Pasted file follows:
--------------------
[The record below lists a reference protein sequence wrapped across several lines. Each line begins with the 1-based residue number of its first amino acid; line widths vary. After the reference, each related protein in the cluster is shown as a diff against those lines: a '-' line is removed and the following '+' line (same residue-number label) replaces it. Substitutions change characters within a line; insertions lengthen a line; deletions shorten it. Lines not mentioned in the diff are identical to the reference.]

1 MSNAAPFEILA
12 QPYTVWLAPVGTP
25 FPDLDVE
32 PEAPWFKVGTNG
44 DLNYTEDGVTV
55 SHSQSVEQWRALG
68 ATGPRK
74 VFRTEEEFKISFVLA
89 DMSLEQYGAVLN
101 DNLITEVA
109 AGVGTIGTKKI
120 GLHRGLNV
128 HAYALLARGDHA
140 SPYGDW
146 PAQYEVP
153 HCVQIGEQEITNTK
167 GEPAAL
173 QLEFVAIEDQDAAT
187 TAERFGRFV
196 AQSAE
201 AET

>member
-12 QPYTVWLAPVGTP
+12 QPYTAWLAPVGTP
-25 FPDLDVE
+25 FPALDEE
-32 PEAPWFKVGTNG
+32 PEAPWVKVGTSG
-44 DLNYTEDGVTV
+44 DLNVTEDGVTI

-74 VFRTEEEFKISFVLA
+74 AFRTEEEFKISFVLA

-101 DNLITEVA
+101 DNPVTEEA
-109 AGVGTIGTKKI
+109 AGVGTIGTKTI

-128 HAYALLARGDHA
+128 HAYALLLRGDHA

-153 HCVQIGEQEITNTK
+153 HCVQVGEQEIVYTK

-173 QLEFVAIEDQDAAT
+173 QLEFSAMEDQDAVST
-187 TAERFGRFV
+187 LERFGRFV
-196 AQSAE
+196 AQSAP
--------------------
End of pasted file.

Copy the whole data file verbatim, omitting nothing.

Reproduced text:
[The record below lists a reference protein sequence wrapped across several lines. Each line begins with the 1-based residue number of its first amino acid; line widths vary. After the reference, each related protein in the cluster is shown as a diff against those lines: a '-' line is removed and the following '+' line (same residue-number label) replaces it. Substitutions change characters within a line; insertions lengthen a line; deletions shorten it. Lines not mentioned in the diff are identical to the reference.]

1 MSNAAPFEILA
12 QPYTVWLAPVGTP
25 FPDLDVE
32 PEAPWFKVGTNG
44 DLNYTEDGVTV
55 SHSQSVEQWRALG
68 ATGPRK
74 VFRTEEEFKISFVLA
89 DMSLEQYGAVLN
101 DNLITEVA
109 AGVGTIGTKKI
120 GLHRGLNV
128 HAYALLARGDHA
140 SPYGDW
146 PAQYEVP
153 HCVQIGEQEITNTK
167 GEPAAL
173 QLEFVAIEDQDAAT
187 TAERFGRFV
196 AQSAE
201 AET

>member
-12 QPYTVWLAPVGTP
+12 QPYTAWLAPVGTP
-25 FPDLDVE
+25 FPALDEE
-32 PEAPWFKVGTNG
+32 PEAPWVKVGTSG
-44 DLNYTEDGVTV
+44 DLNVTEDGVTI

-74 VFRTEEEFKISFVLA
+74 AFRTEEEFKISFVLA

-101 DNLITEVA
+101 DNPVTEEA
-109 AGVGTIGTKKI
+109 AGVGTIGTKTI

-128 HAYALLARGDHA
+128 HAYALLLRGDHA

-153 HCVQIGEQEITNTK
+153 HCVQVGEQEIVYTK

-173 QLEFVAIEDQDAAT
+173 QLEFSAMEDQDAVST
-187 TAERFGRFV
+187 LERFGRFV
-196 AQSAE
+196 AQSAP